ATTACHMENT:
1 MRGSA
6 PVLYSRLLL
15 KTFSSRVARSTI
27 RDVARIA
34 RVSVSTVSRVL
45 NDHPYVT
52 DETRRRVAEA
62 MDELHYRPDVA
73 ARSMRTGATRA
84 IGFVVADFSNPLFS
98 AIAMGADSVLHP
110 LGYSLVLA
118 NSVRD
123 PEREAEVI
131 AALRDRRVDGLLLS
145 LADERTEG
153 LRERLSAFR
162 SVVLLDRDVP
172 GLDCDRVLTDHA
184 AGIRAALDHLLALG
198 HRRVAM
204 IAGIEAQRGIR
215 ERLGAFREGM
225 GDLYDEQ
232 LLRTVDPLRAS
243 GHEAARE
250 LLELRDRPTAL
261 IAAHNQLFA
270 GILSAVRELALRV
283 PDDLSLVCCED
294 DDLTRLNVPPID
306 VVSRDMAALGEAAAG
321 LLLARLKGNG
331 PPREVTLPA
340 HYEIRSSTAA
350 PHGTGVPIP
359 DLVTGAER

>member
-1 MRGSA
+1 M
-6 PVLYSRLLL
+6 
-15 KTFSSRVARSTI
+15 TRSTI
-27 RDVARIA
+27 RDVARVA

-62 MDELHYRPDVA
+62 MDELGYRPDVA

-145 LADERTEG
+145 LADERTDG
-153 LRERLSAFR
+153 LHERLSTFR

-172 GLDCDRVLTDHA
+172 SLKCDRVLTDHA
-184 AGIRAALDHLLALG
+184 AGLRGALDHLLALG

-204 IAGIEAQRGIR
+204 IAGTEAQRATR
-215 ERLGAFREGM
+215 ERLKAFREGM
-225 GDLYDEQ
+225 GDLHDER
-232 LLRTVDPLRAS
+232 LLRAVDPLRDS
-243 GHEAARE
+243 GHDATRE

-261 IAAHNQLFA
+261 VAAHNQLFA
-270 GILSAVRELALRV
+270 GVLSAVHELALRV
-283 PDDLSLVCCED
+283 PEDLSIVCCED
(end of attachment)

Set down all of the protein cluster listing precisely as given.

1 MRGSA
6 PVLYSRLLL
15 KTFSSRVARSTI
27 RDVARIA
34 RVSVSTVSRVL
45 NDHPYVT
52 DETRRRVAEA
62 MDELHYRPDVA
73 ARSMRTGATRA
84 IGFVVADFSNPLFS
98 AIAMGADSVLHP
110 LGYSLVLA
118 NSVRD
123 PEREAEVI
131 AALRDRRVDGLLLS
145 LADERTEG
153 LRERLSAFR
162 SVVLLDRDVP
172 GLDCDRVLTDHA
184 AGIRAALDHLLALG
198 HRRVAM
204 IAGIEAQRGIR
215 ERLGAFREGM
225 GDLYDEQ
232 LLRTVDPLRAS
243 GHEAARE
250 LLELRDRPTAL
261 IAAHNQLFA
270 GILSAVRELALRV
283 PDDLSLVCCED
294 DDLTRLNVPPID
306 VVSRDMAALGEAAAG
321 LLLARLKGNG
331 PPREVTLPA
340 HYEIRSSTAA
350 PHGTGVPIP
359 DLVTGAER

>member
-1 MRGSA
+1 M
-6 PVLYSRLLL
+6 
-15 KTFSSRVARSTI
+15 TRSTI
-27 RDVARIA
+27 RDVARVA

-62 MDELHYRPDVA
+62 MDELGYRPDVA

-145 LADERTEG
+145 LADERTDG
-153 LRERLSAFR
+153 LHERLSTFR

-172 GLDCDRVLTDHA
+172 SLKCDRVLTDHA
-184 AGIRAALDHLLALG
+184 AGLRGALDHLLALG

-204 IAGIEAQRGIR
+204 IAGTEAQRATR
-215 ERLGAFREGM
+215 ERLKAFREGM
-225 GDLYDEQ
+225 GDLHDER
-232 LLRTVDPLRAS
+232 LLRAVDPLRDS
-243 GHEAARE
+243 GHDATRE

-261 IAAHNQLFA
+261 VAAHNQLFA
-270 GILSAVRELALRV
+270 GVLSAVHELALRV
-283 PDDLSLVCCED
+283 PEDLSIVCCED